Most dogs, given the chance, joyously hang their heads out of a car window and love going for rides. Some, however, either get car sick and nauseated, or are frightened by being in a car. Dogs drool for many reasons, such as nausea and stress. Some dogs, of course, naturally drool and slobber excessively because they have loose jowls. If a dog only drools when in a car, it's probably uncomfortable about the situation.
Dogs who never got used to riding in a car as puppies, or those who only get in a car in order to go somewhere unpleasant such as the veterinarian or groomer, may be frightened or stressed or associate being in a car with bad experiences. Drooling in the car is a sign of stress, especially when accompanied by trembling, flattened ears and a tucked tail. Some dogs are prone to motion sickness, especially as puppies. If they feel ill or vomit every time they get in a car, it can make them stressed--it becomes a vicious cycle and even if they grow out of motion sickness, they continue to drool in the car.
If you're not sure whether the drooling is simply because he is feeling nauseated, or because he is anxious about car rides, ask your veterinarian for medication to quell nausea and motion sickness. Nausea is often followed by vomiting, especially on longer rides--the time it take before a dog vomits varies. If your dog never vomits, but trembles, drools and looks afraid, it's probably more anxious than sick.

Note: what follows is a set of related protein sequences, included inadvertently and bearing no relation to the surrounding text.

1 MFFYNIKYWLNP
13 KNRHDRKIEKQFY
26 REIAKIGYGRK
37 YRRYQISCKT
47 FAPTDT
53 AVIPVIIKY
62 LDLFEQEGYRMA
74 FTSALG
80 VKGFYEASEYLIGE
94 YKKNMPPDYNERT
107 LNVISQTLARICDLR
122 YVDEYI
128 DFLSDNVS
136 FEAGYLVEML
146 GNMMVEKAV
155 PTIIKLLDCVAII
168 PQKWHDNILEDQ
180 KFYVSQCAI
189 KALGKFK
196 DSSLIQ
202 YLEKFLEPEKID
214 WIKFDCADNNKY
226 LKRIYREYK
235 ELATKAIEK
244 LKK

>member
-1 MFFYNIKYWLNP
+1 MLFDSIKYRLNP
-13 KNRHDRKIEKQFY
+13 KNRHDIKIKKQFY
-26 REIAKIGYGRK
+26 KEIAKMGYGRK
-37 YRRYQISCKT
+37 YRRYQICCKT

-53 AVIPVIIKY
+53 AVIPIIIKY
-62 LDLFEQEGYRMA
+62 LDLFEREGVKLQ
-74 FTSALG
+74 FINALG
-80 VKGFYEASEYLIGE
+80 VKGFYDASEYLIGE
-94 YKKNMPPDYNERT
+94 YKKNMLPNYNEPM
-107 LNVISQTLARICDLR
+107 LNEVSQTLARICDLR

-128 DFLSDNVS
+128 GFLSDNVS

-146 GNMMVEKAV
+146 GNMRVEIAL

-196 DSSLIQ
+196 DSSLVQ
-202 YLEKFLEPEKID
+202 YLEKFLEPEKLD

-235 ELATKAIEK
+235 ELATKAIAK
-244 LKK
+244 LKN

Panting is another sign of anxiety, often accompanied by drooling. This can also be a symptom of overheating--dogs are less tolerant of heat than humans are, especially if they have heavy coats and short muzzles. Remember an enclosed car can heat up to lethal levels within minutes; make sure your dog isn't panting and drooling because of heat. Dogs who are feeling nauseated and about to vomit usually keep their jaws tightly closed while saliva dribbles from the corners of their mouths. Nauseated dogs may also lick nearby surfaces, such as the car seat or window glass.
If anxiety is making your dog drool, start slowly and desensitise her to the car. Begin by giving her a treat or playing a brief game next to the car with the door open. Do the same inside the car with the engine off--you may even try feeding her meals in the car. Progress to the engine running, and then very short drives down the street. If your dog enjoys walks, get in the car, drive one block, then attach the leash and go for a walk. Replacing negative associations with positive ones works very well, although it can take some time. The safest way for a dog to ride in the car is secured in a seat belt or in a crate. If your car-sick dog or puppy is used to a crate and you have room for one in your vehicle, line it with newspaper before putting the dog inside. If it vomits, at least it's easy to clean up.
If the drooling is a new behaviour, in or out of the car, take the dog to a veterinarian. More serious causes, such as poisoning, an infected tooth or a splinter can also cause drooling.